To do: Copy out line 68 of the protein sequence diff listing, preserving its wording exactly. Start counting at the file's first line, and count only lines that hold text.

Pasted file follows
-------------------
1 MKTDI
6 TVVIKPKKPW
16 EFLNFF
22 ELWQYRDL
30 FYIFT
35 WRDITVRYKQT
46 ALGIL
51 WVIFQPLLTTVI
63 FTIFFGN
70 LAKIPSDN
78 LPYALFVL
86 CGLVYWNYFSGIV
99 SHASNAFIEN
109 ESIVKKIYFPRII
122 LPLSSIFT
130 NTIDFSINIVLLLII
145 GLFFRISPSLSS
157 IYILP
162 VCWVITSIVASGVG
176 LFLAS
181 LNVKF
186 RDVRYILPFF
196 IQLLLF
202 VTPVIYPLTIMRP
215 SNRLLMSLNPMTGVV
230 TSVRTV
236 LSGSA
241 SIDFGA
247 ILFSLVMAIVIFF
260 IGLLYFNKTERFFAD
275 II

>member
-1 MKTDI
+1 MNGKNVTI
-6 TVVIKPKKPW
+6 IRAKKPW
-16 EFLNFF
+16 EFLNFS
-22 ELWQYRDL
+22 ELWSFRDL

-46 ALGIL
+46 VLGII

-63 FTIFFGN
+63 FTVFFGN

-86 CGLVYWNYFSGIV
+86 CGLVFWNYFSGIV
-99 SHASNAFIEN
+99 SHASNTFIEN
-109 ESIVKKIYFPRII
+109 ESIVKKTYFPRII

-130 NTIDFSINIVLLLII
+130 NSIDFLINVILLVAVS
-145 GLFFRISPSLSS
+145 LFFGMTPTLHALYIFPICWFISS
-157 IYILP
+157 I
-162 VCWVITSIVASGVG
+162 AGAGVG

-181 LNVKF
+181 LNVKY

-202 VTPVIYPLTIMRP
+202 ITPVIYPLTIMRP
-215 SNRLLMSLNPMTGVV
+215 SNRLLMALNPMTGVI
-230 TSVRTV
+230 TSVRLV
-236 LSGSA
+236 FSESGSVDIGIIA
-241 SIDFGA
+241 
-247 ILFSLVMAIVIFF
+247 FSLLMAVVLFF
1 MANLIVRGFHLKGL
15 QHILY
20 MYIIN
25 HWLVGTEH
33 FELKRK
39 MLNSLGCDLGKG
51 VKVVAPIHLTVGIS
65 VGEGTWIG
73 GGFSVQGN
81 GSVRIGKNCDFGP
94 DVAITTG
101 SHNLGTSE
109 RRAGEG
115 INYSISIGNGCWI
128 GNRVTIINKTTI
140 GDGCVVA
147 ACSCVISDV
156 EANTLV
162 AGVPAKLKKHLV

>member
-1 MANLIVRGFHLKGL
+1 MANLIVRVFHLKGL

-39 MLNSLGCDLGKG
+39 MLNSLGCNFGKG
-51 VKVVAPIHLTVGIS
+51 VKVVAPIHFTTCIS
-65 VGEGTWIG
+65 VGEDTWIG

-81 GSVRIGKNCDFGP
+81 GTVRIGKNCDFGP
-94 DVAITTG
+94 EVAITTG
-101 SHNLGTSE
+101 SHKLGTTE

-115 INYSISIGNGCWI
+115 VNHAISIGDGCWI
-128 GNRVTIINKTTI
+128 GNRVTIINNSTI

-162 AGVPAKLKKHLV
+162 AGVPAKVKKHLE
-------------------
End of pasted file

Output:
+236 FSESGSVDIGIIA